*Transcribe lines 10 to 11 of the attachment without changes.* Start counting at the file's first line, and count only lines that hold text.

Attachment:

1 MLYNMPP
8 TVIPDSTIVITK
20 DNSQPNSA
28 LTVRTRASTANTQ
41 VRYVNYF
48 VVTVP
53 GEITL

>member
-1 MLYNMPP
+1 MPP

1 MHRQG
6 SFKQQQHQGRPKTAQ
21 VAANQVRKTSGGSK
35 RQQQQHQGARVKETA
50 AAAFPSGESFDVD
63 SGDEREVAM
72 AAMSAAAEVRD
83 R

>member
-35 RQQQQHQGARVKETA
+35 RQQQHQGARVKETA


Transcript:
+1 MPP

1 MHRQG